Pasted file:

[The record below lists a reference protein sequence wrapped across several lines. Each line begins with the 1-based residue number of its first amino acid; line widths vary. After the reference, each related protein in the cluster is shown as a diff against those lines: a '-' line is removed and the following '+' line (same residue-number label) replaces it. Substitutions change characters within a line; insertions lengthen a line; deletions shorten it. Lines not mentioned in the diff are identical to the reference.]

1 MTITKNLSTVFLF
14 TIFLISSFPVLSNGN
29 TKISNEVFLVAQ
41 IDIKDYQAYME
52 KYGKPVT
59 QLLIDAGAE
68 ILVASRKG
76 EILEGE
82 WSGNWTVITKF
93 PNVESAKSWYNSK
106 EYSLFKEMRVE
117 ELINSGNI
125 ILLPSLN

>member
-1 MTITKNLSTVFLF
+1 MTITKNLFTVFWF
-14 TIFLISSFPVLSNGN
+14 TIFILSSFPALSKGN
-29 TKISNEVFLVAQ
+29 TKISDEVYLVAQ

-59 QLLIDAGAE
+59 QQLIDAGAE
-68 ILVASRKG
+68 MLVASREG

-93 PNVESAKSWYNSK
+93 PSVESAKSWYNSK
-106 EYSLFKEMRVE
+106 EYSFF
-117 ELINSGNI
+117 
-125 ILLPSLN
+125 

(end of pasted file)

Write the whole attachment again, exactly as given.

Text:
[The record below lists a reference protein sequence wrapped across several lines. Each line begins with the 1-based residue number of its first amino acid; line widths vary. After the reference, each related protein in the cluster is shown as a diff against those lines: a '-' line is removed and the following '+' line (same residue-number label) replaces it. Substitutions change characters within a line; insertions lengthen a line; deletions shorten it. Lines not mentioned in the diff are identical to the reference.]

1 MTITKNLSTVFLF
14 TIFLISSFPVLSNGN
29 TKISNEVFLVAQ
41 IDIKDYQAYME
52 KYGKPVT
59 QLLIDAGAE
68 ILVASRKG
76 EILEGE
82 WSGNWTVITKF
93 PNVESAKSWYNSK
106 EYSLFKEMRVE
117 ELINSGNI
125 ILLPSLN

>member
-1 MTITKNLSTVFLF
+1 MTITKNLFTVFWF
-14 TIFLISSFPVLSNGN
+14 TIFILSSFPALSKGN
-29 TKISNEVFLVAQ
+29 TKISDEVYLVAQ

-59 QLLIDAGAE
+59 QQLIDAGAE
-68 ILVASRKG
+68 MLVASREG

-93 PNVESAKSWYNSK
+93 PSVESAKSWYNSK
-106 EYSLFKEMRVE
+106 EYSFF
-117 ELINSGNI
+117 
-125 ILLPSLN
+125 